Haverhill

IMG_6400Location: Monument Square, Main Street and Kenoza Avenue, Haverhill
Coordinates: 42°46’53.3″N 71°04’36.5″W
Date dedicated: July 5, 1869
Architect/contractor/sculptor: Patrick McLaughlin, carver of statue; Calvin H. Weeks, design
Number of names: 187 men who died in the war

HaverhillHaverhill’s monument is rare in that the marble statue was modeled on an actual veteran from that city. The contractor for the project was sculptor Calvin Weeks. One of his stone-carvers, Patrick McLaughlin, happened to be from Haverhill and so he was awarded the task of carving the statue. He carved it in the likeness of his 26 year-old son, Frank McLaughlin, who had served in the 50th Massachusetts Infantry and the 17th Massachusetts Infantry and survived the war.[1] It is also rare in that in that it features a standing soldier about 15 years before such statues were common. Most memorials in the years immediately following the war took the form of obelisks. The soldier’s dress uniform–frock coat and shoulder scales–is also distinctive.

One of Haverhill’s more prominent figures in the war was Lieutenant Colonel Henry Splaine who commanded (1864-1865) the 17th Massachusetts Infantry. Haverhill was well represented in that regiment–Companies E and F were made up almost entirely of Haverhill men. Splaine, a 24 year-old shoemaker in 1861, was initially commissioned 1st Lieutenant. By the end of the war he had earned the rank of Lieutenant Colonel and command of the 17th Massachusetts. The regiment served in North Carolina and engaged in various expeditions in the vicinity of New Bern.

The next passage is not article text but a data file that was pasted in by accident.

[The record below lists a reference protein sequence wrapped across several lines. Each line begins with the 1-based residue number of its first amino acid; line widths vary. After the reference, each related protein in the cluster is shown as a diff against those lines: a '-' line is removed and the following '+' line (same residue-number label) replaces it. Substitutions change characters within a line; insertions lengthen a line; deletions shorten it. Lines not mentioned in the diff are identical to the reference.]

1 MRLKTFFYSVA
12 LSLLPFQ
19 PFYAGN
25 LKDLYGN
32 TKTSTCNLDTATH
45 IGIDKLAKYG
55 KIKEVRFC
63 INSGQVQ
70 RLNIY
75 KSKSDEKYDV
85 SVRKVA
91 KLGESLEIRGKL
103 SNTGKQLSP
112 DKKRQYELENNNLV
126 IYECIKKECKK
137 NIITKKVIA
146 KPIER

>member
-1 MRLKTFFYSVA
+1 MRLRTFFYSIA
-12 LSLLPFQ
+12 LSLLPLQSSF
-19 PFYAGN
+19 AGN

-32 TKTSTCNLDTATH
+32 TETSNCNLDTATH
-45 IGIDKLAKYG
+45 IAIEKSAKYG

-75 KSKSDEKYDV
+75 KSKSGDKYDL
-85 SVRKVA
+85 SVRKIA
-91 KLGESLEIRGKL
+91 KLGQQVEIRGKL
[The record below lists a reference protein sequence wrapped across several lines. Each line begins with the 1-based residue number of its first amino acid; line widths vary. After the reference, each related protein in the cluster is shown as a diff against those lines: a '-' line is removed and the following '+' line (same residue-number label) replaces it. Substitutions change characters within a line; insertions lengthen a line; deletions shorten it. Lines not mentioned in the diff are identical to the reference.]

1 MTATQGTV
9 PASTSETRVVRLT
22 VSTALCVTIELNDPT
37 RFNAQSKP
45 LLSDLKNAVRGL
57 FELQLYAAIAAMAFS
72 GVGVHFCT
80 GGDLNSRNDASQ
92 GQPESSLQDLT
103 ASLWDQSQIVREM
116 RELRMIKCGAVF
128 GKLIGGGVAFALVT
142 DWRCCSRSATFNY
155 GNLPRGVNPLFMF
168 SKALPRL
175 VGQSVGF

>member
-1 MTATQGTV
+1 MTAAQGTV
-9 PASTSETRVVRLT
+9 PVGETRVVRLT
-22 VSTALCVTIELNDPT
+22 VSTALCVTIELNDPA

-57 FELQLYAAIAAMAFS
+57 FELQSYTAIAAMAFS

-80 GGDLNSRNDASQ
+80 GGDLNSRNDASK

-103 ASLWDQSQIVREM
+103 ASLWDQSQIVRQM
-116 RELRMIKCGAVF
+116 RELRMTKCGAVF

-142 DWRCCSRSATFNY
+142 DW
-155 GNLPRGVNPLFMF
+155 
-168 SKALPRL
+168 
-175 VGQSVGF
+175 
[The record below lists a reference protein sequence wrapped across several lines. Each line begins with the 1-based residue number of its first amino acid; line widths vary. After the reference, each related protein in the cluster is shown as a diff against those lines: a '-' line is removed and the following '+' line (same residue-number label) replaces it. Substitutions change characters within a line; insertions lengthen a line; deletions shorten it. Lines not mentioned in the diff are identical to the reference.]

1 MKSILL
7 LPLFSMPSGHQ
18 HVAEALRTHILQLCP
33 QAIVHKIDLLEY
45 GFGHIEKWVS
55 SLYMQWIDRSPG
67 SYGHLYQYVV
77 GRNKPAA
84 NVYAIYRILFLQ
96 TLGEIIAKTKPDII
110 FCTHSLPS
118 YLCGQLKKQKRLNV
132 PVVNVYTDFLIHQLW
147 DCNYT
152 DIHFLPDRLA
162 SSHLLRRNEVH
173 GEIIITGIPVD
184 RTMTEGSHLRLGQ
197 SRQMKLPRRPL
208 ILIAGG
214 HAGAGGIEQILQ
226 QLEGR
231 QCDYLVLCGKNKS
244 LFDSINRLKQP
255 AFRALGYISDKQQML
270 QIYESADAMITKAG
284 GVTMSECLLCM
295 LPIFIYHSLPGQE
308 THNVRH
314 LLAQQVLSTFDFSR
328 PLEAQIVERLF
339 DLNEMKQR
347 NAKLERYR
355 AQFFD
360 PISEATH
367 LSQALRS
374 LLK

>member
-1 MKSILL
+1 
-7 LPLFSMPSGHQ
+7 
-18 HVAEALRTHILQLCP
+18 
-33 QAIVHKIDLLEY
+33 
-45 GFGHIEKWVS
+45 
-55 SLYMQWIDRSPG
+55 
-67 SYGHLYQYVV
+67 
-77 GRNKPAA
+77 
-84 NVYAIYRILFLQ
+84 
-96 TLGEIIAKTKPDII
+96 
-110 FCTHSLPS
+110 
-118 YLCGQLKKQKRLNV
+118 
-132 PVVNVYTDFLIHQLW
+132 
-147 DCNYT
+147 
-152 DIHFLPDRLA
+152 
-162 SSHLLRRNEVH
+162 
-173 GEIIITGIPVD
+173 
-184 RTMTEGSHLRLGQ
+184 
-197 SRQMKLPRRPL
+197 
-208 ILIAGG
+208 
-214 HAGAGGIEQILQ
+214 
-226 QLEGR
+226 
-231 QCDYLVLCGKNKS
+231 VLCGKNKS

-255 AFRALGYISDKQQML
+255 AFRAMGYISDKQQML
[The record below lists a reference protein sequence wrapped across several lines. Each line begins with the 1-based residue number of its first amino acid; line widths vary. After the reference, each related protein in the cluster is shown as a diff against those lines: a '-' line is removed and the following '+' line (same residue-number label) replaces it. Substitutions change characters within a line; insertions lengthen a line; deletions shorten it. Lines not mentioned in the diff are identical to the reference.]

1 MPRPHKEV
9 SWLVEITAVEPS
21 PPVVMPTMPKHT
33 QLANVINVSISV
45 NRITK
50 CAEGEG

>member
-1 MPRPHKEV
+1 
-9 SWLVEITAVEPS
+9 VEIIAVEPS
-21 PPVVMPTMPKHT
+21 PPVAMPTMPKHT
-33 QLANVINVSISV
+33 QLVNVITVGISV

Sgt. Benjamin H. Jellison of Haverhill, who served with the 19th Massachusetts Infantry, earned the Medal of Honor during the Battle of Gettysburg. In the midst of Pickett’s Charge, he captured the colors of the 57th Virginia Infantry.

The primary inscription of the monument reads, “In grateful tribute to the memory of those who on land and sea died that the Republic might live, this monument was erected by the city of Haverhill.” Dr. George B. Loring of Salem gave the keynote address during the dedication.[2]

[1] Patricia O’Malley, The Irish in Haverhill, (Arcadia Publishing, 1998), 21.
[2] The Independent Democrat, July 8, 1869, 3.

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